14. Since 12th November 2015, the wife revoked the husband from being an authorized signatory of the bank account of HK company, and the husband was not allowed to enter into the office of the HK company, and the husband had been excluded from managing HK company and the daily operation of HK company. In addition, since November 2015, the husband also stopped receiving any salary from HK company.

15. The wife subsequently took out an application under FCMP 278/2015 asking for non-molestation order and ouster order against the husband. Pursuant to the non-molestation and ouster order dated 29th December 2015 (hereinafter called the “ouster order”) in the aforesaid proceedings, the husband was ousted from the matrimonial home.

16. Later, both party agreed that the husband could give his undertakings in place of ouster order. Pursuant to the husband’s undertakings made to the wife and to the court on 5th May 2016, the husband remained ousted from the matrimonial home.

17. On 7th September 2016, the husband and the wife was granted joint custody of the children and the wife was granted care and control of all the children with reasonable access to the husband, and the husband remained ousted from the matrimonial home, whereas the children and the wife would stay at the matrimonial home.

18. LA company was dissolved later, and the husband was currently employed by a company in the USA (hereinafter called “J Inc.”) and receiving a salary of HK$25,000.

19. Both parties had filed and exchanged their respective affirmations and Form E Financial Statements. Questionnaire had also been filed and exchanged.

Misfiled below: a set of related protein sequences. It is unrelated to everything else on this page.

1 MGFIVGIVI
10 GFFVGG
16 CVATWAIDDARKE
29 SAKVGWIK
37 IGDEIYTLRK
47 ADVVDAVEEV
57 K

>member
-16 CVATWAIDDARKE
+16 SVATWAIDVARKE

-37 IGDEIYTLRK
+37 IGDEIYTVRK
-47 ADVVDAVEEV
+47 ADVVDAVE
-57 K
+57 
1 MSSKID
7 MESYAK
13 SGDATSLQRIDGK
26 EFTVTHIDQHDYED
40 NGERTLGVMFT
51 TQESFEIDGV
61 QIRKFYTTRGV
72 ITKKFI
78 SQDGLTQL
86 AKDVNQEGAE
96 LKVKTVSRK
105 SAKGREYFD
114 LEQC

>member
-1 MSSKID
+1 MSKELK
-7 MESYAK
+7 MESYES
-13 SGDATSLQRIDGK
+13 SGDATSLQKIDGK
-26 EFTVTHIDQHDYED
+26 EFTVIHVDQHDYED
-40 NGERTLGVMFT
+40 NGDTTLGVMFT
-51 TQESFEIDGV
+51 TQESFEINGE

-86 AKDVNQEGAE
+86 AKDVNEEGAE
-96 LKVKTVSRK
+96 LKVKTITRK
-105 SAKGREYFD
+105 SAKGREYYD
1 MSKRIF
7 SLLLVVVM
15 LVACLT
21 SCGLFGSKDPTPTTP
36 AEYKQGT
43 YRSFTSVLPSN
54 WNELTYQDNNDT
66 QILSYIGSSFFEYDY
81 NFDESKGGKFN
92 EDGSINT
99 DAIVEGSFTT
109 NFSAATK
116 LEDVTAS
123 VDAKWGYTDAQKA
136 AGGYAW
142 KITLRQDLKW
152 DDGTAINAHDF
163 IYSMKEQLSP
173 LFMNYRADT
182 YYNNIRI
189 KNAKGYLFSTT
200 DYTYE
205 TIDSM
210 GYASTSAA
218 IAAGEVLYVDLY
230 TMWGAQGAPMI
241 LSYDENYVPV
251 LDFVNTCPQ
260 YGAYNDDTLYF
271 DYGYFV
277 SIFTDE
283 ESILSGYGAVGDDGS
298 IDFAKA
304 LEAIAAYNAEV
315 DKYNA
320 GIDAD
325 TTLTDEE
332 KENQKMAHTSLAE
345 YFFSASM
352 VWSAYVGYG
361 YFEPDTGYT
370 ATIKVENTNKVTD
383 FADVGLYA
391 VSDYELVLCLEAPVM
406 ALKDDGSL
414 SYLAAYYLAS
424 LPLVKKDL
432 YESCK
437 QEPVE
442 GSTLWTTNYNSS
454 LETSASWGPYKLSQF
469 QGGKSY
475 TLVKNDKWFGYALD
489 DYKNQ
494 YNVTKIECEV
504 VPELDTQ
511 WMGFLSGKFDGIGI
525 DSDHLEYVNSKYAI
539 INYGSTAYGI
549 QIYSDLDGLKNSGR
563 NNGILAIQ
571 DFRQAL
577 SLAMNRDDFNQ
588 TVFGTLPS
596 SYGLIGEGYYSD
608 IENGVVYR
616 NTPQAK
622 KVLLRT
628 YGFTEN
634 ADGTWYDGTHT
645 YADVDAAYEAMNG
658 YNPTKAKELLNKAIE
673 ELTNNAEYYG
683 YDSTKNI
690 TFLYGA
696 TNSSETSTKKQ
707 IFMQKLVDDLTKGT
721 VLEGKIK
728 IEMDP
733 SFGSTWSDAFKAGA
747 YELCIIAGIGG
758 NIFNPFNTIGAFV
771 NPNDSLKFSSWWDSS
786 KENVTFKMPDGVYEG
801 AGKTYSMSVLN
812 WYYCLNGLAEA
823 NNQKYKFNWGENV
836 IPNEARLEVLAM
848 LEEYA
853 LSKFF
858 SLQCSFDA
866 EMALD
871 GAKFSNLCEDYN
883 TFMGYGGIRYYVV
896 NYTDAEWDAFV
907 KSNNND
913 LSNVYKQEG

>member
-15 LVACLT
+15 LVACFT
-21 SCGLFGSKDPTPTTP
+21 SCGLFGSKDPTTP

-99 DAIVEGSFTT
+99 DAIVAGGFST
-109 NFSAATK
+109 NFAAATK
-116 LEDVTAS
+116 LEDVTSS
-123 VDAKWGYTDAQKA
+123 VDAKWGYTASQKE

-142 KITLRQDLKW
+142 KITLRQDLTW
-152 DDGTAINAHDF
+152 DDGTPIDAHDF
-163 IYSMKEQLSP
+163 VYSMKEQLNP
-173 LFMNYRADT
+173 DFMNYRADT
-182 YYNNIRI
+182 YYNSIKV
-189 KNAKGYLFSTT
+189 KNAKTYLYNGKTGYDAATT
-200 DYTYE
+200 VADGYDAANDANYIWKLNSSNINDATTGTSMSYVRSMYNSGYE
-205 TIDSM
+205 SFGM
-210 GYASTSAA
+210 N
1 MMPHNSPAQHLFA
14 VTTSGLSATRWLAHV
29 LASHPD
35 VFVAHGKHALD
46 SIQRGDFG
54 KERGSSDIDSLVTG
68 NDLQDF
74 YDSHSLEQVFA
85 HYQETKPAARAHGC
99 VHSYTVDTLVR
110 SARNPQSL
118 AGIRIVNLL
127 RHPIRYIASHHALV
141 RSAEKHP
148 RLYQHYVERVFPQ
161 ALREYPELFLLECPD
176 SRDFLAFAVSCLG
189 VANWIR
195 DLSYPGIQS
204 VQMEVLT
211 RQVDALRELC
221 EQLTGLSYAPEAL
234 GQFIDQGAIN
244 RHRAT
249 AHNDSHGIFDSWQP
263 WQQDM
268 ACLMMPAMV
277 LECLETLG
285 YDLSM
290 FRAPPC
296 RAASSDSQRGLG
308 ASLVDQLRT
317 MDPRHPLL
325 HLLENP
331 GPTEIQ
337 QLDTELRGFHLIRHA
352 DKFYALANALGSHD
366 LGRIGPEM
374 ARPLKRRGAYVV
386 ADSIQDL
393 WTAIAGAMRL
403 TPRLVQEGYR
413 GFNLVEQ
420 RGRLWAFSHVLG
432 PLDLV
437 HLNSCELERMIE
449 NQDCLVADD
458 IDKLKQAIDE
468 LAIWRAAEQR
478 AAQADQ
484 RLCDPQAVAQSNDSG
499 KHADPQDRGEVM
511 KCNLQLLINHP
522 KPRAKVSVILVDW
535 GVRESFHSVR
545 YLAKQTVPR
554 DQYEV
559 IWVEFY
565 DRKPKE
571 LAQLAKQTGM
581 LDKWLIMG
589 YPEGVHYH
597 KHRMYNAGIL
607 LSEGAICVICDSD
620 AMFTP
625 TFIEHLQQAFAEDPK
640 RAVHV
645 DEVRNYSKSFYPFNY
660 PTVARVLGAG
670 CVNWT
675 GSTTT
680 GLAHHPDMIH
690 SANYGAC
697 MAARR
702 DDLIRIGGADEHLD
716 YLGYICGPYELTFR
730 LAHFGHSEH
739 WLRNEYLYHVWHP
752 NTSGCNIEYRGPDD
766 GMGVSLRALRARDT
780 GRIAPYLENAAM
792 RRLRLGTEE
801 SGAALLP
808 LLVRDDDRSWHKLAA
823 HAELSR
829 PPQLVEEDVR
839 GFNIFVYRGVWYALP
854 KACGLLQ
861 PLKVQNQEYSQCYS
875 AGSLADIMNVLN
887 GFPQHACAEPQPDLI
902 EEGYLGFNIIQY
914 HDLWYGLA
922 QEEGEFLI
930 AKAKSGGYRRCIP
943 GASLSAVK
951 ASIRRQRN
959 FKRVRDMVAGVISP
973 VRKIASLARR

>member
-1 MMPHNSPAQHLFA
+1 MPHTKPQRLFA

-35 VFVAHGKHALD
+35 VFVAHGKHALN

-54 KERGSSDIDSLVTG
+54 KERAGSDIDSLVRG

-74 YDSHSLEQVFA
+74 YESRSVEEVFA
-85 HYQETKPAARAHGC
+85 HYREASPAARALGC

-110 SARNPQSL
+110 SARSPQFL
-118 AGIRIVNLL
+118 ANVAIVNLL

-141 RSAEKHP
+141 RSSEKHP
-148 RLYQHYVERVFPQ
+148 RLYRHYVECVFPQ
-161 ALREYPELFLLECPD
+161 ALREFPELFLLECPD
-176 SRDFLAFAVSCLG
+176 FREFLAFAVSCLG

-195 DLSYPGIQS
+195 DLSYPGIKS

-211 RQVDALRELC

The Law on Interim Maintenance

20. Section 3 of the Matrimonial Proceedings and Property Ordinance, Cap. 192(hereinafter called “MPPO”) states that the only governing principle is that the court shall make such order as it considers reasonable in all of the circumstances of the case. Consequently applications such as these are approached on a broad-brush basis. A detailed examination of the parties’ means may be examined at a later date at a full ancillary relief hearing if there is no agreement in the meantime, when there is then every opportunity to achieve fairness by means of set off. In other words, if there is any overpayment or underpayment that can normally be rectified at a final ancillary relief hearing.

21. For the interim maintenance of a child, the governing section is s.5 MPPO (which provides for the maintenance of a child), to be read together with r.78 of the Matrimonial Causes Rules, Cap.179A (which empowers the Court to grant an interim order upon the application for ancillary relief).

22. The overriding consideration for such applications is reasonableness. The Court has to balance the reasonable needs of the applicant and the ability to pay of the respondent on an interim basis (LJ v LWHH [2003] 3 HKC 455 at 461D).

23. In undertaking this balancing exercise, the Court will adopt a broad brush approach, and not a detailed investigation of the financial positions of the parties (per Cheung JA in LAML v TCCY CACV75/2004, 13/9/2004 at pp.7-8).

24. It is clear that under this provision there is no power to make an order for an interim lump sum or an interim order for sale or transfer of property, but otherwise the court has an unfettered discretion in the matter subject to the result being reasonable: F v F (maintenance pending suit) (1983) 4 FLR 382.

25. As for the matters which the court should consider in assessing an application for maintenance pending suit, Rayden and Jackson on Divorce and Family Matters, 18th Edition, said these as follows:

“There is no hard and fast rule, and no fixed proportion: each case depends on its own facts. It has been said that the approach to maintenance pending suit should be empirical, and that ‘in the ordinary sort of case the district judges who deal with these applications will have to take a broad view of means on the one hand and income on the other and come to a “rough and ready” conclusion’, or take a ‘broad brush’ approach. The overriding consideration is the actual needs of the parties pending suit. Although the provisions of s 25 of the MCA 1973 are expressed to arise only when the court is deciding whether to exercise its powers under s 23, 24 or 24A, the court may nonetheless have regard to the criteria listed in s 25 on an application for maintenance pending suit.

26. The...